• Typical catching ability for a child at a certain age
  • Typical balance ability for a child at a certain age
  • Typical agility ability for a child at a certain age
Correlations: shows whether variables are related
  • Height and weight

Subtest III

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Overview

Subtest III has 40 multiple-choice questions and 1 constructed-response question. You will have 1 hour and 45 minutes to complete this subtest.

There are two domains, both with specific competencies:

  • Professional Foundations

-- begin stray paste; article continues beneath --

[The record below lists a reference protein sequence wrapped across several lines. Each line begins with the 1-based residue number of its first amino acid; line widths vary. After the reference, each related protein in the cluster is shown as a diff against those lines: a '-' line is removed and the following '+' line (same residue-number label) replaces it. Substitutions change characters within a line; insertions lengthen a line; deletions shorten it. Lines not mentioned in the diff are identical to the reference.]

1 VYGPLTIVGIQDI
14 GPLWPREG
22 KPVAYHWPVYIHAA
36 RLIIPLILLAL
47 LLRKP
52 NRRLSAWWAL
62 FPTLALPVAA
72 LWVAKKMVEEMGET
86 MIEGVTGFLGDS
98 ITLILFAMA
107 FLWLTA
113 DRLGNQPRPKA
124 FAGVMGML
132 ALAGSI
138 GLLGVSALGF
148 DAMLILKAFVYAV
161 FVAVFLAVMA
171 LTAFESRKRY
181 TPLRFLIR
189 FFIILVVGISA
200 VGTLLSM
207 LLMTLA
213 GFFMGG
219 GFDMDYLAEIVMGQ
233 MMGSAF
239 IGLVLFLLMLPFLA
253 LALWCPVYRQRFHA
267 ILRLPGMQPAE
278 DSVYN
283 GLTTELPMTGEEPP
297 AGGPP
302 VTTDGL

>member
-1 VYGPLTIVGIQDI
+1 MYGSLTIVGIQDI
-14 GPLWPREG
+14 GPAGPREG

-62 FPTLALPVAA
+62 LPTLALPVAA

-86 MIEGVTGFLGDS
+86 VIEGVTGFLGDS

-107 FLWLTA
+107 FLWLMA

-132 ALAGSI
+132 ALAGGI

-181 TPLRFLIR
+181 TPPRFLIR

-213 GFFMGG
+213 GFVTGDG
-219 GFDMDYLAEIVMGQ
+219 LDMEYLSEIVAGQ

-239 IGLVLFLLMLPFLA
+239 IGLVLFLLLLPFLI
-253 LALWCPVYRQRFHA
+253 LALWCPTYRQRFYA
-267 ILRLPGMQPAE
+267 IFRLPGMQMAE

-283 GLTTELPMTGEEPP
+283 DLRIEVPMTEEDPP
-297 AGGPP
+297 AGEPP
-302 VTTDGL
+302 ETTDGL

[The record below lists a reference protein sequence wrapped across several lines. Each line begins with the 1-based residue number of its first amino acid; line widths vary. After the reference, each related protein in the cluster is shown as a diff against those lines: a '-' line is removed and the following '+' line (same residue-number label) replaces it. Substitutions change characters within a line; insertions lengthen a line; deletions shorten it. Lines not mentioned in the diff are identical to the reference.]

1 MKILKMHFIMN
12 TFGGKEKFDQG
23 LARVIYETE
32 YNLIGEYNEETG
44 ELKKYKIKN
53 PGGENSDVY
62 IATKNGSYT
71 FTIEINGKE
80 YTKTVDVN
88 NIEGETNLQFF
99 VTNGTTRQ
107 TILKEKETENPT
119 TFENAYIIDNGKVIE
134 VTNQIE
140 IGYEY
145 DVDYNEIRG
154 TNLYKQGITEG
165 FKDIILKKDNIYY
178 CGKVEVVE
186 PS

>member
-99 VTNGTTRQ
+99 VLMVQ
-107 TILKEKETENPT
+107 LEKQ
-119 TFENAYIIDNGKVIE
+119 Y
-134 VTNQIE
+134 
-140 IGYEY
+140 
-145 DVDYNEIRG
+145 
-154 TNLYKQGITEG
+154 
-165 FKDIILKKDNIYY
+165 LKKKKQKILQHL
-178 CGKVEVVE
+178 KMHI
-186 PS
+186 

• Integration of Concepts

 

So, let’s start with Professional Foundations.

Professional Foundations

This section tests your knowledge of professional foundations in the field of physical education, including philosophy, history, research, and legal issues.

Here are some concepts that you may see on the test.

Inclusion

Inclusion is a scheduling structure in which special education students spend as much time as possible with general education students. This affects a physical education setting as there are certain accommodations that must be followed by law. Differentiated instruction must be present in order to meet the needs and abilities of all students. Inclusion enables all students to develop skills, successfully participate, and feel a sense of belonging.

Liability